Facebook Twitter Comments Slate Plus

Former Joint Chiefs Head: Never Been Closer to “Nuclear War With North Korea”

Admiral Mike Mullen, former Chairman of the Joint Chiefs of Staff,  testifies during a House Oversight Committee hearing entitled 'Reviews of the Benghazi Attack and Unanswered Questions,' in the Rayburn House Office Building on Capitol Hill, September 19, 2013 in Washington, DC.
Admiral Mike Mullen, former Chairman of the Joint Chiefs of Staff, testifies during a House Oversight Committee hearing on Capitol Hill, September 19, 2013 in Washington, D.C.
Drew Angerer/Getty Images

Retired Adm. Mike Mullen, who was head of the Joint Chiefs of Staff under both President George W. Bush and President Barack Obama, laid out a stark warning on Sunday, saying that the United States has never been closer to a nuclear war with North Korea. “We’re actually closer in my view, to a nuclear war with North Korea and in that region than we have ever been,” Mullen said on ABC News’ This Week. “I don’t see the opportunities to solve this diplomatically at this particular point.”

Mullen said that the current dynamic with North Korea is an example of how President Donald Trump’s leadership has been “incredibly disruptive,” bringing about an era of unpredictability that the country’s adversaries are able to use to their advantage. “Those who have been our friends for many years ask questions about our commitments to them,” he said, “and our enemies, those that would do us ill, seem to be able to take advantage of the uncertainty.”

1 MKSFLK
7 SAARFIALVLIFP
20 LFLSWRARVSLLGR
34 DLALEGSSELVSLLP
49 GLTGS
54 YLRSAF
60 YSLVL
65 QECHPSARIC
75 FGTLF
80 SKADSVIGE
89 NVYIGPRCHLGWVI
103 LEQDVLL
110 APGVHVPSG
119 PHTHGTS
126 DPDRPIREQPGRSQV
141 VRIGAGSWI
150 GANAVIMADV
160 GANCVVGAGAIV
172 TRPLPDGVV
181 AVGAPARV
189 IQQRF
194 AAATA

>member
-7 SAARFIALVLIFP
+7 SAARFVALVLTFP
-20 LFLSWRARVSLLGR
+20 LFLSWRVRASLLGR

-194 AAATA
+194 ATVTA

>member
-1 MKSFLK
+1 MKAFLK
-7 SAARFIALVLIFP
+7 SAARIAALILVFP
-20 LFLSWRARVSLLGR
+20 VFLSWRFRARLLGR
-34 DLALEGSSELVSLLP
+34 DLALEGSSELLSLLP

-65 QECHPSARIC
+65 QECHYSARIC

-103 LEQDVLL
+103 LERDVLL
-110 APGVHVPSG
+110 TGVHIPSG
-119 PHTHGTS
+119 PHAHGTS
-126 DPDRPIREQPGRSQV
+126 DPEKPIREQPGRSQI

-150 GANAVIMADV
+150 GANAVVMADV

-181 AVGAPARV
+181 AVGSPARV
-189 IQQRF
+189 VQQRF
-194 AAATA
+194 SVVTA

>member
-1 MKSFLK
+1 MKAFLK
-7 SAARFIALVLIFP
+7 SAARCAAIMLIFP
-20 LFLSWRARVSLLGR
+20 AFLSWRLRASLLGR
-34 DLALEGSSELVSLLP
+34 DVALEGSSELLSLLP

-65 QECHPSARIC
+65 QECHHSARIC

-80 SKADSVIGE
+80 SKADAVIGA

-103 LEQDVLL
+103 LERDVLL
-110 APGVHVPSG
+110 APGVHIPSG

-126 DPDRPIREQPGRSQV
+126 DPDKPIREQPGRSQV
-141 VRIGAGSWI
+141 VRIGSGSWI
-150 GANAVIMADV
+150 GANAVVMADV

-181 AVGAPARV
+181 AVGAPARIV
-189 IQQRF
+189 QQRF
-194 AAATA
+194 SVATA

The former head of the Joint Chiefs of Staff did praise Trump for being able to make “China move more than they have in the past” with regards to North Korea. “Whether they continue to do that to help resolve this is the open question,” he said. “A real measure of how this all comes out is whether China is going to commit to a peaceful resolution here.” But North Korea isn’t the only concern, Mullen warned, noting that there could soon be a nuclear threat from Iran if Trump ends the Iran nuclear agreement.

North Korea made clear over the weekend it will continue down the nuclear road in 2018, according to a report by state-run news agency KCNA. “Do not expect any change in its policy,” notes the report.

We Need to Talk About Your Ad Blocker

Slate relies on advertising to support our journalism. If you value our work, please disable your ad blocker.

Enable Ads on Slate

Want to Block Ads But Still Support Slate?

By joining Slate Plus you support our work and get exclusive content. And you'll never see this message again.

Join Slate Plus
Illustration depicting a colorful group of people using an array of mobile devices